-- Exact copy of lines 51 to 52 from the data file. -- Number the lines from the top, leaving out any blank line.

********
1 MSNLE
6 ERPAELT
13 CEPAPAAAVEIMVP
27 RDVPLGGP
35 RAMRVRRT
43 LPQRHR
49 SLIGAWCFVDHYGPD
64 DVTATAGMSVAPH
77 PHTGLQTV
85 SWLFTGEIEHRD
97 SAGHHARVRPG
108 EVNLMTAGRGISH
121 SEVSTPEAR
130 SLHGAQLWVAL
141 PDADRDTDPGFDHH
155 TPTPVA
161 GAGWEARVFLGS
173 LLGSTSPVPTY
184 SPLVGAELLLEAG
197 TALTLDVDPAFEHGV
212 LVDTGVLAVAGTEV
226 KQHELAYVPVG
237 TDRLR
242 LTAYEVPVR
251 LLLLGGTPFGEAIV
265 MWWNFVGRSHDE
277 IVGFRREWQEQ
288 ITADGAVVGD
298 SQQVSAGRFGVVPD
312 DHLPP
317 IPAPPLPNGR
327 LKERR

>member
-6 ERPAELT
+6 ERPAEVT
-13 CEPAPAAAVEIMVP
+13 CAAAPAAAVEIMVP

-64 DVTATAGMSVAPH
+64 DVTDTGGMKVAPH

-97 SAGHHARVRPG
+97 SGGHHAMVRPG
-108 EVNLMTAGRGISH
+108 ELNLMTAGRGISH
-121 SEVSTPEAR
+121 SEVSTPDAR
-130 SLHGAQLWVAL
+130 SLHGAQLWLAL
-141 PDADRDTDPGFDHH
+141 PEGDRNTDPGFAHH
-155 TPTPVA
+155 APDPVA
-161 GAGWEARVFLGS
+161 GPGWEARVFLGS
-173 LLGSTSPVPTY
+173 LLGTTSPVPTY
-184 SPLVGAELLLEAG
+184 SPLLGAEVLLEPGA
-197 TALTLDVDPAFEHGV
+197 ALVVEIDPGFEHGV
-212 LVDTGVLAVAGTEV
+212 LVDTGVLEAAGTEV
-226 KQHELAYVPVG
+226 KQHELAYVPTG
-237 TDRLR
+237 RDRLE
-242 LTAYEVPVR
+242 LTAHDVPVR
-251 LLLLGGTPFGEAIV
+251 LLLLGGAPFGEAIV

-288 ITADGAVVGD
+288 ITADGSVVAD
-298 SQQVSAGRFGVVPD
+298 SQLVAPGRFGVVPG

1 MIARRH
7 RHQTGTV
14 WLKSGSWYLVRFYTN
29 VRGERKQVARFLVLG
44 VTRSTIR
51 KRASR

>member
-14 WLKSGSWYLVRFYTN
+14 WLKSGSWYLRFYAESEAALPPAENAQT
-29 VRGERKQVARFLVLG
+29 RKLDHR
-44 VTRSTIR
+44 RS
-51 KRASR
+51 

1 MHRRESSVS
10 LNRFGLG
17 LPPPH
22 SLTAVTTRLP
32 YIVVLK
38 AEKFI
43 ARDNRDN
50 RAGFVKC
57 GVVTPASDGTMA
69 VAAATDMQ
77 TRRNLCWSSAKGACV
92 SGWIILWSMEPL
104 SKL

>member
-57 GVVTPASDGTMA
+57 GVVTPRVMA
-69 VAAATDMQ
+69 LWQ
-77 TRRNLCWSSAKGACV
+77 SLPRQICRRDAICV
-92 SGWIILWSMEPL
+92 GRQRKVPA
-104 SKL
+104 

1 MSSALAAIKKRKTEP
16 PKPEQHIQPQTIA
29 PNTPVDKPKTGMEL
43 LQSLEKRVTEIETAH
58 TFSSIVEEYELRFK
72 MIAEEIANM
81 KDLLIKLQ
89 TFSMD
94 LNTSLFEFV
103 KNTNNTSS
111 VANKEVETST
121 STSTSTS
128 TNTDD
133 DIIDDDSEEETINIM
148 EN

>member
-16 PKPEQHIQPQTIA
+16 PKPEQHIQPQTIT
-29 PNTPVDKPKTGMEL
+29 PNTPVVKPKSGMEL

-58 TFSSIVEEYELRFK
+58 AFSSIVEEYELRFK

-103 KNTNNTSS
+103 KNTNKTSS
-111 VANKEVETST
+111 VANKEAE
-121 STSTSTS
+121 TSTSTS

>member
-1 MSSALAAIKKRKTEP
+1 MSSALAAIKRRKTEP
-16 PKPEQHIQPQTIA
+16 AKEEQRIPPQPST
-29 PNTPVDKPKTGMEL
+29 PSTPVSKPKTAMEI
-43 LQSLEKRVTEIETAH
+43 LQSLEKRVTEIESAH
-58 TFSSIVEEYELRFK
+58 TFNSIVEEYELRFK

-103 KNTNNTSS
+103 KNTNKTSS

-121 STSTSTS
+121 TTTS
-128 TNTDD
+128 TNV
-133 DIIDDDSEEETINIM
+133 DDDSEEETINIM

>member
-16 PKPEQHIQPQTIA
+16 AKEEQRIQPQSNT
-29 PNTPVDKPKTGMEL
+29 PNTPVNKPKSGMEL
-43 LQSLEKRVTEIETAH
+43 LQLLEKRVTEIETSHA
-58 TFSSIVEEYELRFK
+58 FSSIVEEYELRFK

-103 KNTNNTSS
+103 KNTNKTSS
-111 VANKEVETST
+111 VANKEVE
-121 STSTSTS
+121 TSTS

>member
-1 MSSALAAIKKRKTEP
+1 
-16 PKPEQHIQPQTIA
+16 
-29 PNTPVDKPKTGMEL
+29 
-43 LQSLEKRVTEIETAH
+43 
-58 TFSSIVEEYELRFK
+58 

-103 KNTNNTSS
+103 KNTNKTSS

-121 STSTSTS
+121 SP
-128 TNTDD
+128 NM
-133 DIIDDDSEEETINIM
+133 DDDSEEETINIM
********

+155 APDPVA
-161 GAGWEARVFLGS